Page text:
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SIRTF Profiles: Richard S. Taylor

SIRTF Infrared Array Camera Project Manager

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The first Russian satellite flights were riveting to me. Seeing come true what I'd read about in futuristic articles in Collier's magazine and pictured in the space paintings of Chesley Bonestell made me realize that the space age had dawned and I could actually be part of it. The hints of this new age had been everywhere when I was younger. Isaac Asimov and Ray Bradbury were popularizing science fiction. Werner von Braun was often quoted in the papers and seen on television talking about the coming age of space travel. "Destination Moon" fascinated me as a teen. Later, "2001" left me awestruck. I'd have gone to the Moon in a second if someone had offered me the ride.

My route into the space business was circuitous. I had intended to be a broadcast engineer and began my career in 1960 with ABC Television in New York. Working behind the scenes in the last days of the Golden Age of live television was exciting stuff for a 20-year-old guy, but eventually the desire to leave New York City overcame my desire to remain in broadcasting. After a brief stint with Autonetics in LA, I moved to the Boston area, worked for a short time at Sylvania on the Minuteman weapons system, then moved to M.I.T. when the opportunity arose to work on satellite hardware there. At M.I.T. I worked on mission studies and two x-ray astronomy satellites. I still remember both launches vividly and look forward today to the SIRTF launch with the same kind of anticipation I felt then.

Awe visited me often on my travels while I was at M.I.T. The vast, football-field-sized machine shops at Marshall Space Flight Center made my jaw drop. Who knew you could build a lathe three stories high? Taking part in a meeting in von Braun's office (he was on travel) was another big event. His office was lined with memorabilia and I had a hard time focusing on the topic at hand. The fact that one of the engineers in the meeting had come over from Peenemunde with von Braun just added to the sense I had of being part of history in the making and to my own distraction.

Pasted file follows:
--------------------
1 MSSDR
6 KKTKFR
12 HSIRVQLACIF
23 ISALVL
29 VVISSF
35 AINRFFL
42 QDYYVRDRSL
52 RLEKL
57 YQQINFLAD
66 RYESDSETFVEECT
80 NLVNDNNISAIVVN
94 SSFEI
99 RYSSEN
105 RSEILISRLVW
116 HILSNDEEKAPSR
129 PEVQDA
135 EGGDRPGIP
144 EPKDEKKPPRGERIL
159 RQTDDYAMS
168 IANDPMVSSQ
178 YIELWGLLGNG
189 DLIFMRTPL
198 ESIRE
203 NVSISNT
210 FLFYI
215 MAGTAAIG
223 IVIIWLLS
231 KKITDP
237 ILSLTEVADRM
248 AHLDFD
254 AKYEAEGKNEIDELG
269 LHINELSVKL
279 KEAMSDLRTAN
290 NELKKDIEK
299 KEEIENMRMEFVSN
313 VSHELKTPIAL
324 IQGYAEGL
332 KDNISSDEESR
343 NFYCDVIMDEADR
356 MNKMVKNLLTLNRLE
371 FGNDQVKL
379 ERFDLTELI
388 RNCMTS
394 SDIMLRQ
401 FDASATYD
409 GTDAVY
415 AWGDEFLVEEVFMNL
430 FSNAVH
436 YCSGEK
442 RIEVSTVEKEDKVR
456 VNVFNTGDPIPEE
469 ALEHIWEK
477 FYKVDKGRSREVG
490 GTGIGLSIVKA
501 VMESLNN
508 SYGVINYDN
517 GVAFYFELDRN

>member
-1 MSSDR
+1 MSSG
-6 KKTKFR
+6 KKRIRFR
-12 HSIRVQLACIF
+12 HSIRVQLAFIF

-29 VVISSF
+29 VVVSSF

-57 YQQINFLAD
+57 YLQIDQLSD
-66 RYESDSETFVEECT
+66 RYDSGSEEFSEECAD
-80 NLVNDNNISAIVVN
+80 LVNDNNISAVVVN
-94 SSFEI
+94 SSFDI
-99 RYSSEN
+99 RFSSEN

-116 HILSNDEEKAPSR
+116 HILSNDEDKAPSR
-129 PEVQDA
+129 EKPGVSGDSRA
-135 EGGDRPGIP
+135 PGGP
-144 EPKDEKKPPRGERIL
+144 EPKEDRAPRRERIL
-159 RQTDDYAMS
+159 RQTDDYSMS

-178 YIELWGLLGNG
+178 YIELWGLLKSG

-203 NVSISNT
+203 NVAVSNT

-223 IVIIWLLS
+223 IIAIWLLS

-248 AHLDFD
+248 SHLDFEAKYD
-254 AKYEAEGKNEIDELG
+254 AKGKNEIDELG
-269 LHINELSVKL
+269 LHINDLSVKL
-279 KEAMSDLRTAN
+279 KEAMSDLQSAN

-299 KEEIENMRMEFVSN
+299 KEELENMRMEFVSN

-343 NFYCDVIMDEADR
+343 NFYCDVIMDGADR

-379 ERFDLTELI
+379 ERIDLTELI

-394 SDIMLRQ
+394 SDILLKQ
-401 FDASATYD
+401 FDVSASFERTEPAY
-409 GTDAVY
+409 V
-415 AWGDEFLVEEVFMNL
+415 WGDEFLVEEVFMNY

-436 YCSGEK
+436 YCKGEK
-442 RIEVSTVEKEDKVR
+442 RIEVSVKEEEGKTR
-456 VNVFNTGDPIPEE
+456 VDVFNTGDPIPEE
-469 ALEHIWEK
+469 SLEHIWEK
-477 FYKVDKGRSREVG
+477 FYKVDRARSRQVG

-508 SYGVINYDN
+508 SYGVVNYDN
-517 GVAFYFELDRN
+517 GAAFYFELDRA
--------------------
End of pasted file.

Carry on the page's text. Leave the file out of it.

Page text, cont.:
I moved to the Smithsonian Astrophysical Observatory (SAO) in 1974 as a Project Manager. At SAO, I handled management assignments at the Multiple Mirror Telescope Observatory in Tucson, on the early development of the Tethered Satellite System (which ultimately flew on a Shuttle mission in 1988) and on the Spacelab 2 Infrared Telescope. I then joined the team that wrote the proposal for the SIRTF Infrared Array Camera in 1983 and have been with SIRTF ever since.

Twenty years is an unusually long time to work on a single project. Most of the early years were devoted to optimizing the design of the instrument and developing its infrared array detectors. This was time well spent. Today's IRAC is but a distant cousin of the one proposed. It's much smaller and simpler and uses detectors at least 100 times more sensitive than those available in 1983.

In building astronomical instrumentation we are always trying to do what's barely possible. Otherwise, why do it? This is both the challenge of the work and the source of the satisfaction when we are done. I'm pleased to be part of it all.

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